It is good to have heroes in this life as I have noted before. We all need to know that when we are called to do something difficult, there are others who have made a path for us to follow. Perhaps those in her country who are against her are just waiting out the time when she too will pass on. Although she won the Nobel prize during the time she lived under house arrest not much has changed in Myanmar to this day.

If the time comes that I have to stand up and fight for a cause in my lifetime that I too will have the courage to stay strong and be brave until my last moments on this earth. I long for the all of earth’s people to learn to work together for our mutual benefit, and to realize and respect that we are all sacred and here on this earth by some great design.

The Gift

The Tin Woman by Anne Copeland (She says, “I always had a heart.”)

This may end up being a series post because it involves the story of a life. It is my hope that this may serve to help anyone who is having difficulty coping with life. It is a true story. It is my story. And I am feel blessed to be able to share it.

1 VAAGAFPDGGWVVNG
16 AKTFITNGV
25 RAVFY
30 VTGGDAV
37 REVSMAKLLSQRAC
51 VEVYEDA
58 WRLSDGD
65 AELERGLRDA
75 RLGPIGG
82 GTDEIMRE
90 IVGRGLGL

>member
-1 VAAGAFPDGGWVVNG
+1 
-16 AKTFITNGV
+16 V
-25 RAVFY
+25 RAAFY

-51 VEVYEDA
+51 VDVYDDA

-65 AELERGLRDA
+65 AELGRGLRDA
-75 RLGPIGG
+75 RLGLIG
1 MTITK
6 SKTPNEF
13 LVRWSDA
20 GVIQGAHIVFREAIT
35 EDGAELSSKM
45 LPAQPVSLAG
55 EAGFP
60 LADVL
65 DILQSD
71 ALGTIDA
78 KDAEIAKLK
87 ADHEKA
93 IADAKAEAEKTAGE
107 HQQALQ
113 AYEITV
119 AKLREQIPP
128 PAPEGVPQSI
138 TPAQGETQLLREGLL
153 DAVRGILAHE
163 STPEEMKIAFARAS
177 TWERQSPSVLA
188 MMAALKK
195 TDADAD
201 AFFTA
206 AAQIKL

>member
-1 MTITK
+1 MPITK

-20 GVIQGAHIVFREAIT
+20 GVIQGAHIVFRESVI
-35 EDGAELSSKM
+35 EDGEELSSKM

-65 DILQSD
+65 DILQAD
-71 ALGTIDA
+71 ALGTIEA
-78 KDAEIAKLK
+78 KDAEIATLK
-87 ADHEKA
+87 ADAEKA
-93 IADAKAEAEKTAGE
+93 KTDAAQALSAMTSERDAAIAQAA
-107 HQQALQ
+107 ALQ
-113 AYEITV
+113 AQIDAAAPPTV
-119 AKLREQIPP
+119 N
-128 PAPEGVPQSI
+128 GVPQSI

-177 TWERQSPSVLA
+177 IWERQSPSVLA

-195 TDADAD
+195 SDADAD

I was inspired to write my story when I read a beautiful and touching post by a person whose blog I follow, http://www.3Bones.wordpress.com. Almost everyone in this life goes through some sort of tragedy or issues that can change a life forever. Challenges, no matter what the nature of them can be, are a blessing. The reason they are a blessing is that without them, we might never learn compassion for others, or how to help them when they need it most. We might never experience the beauty of life because life is full of valleys and mountains, sunshine and shadows and darkness. And we might never develop a sort of strength and true understanding of a journey. We might never develop faith in some form, from a belief in a God and a loyalty to that belief, or a sort of spirituality that we recognize in the things, people and places that surround us every day.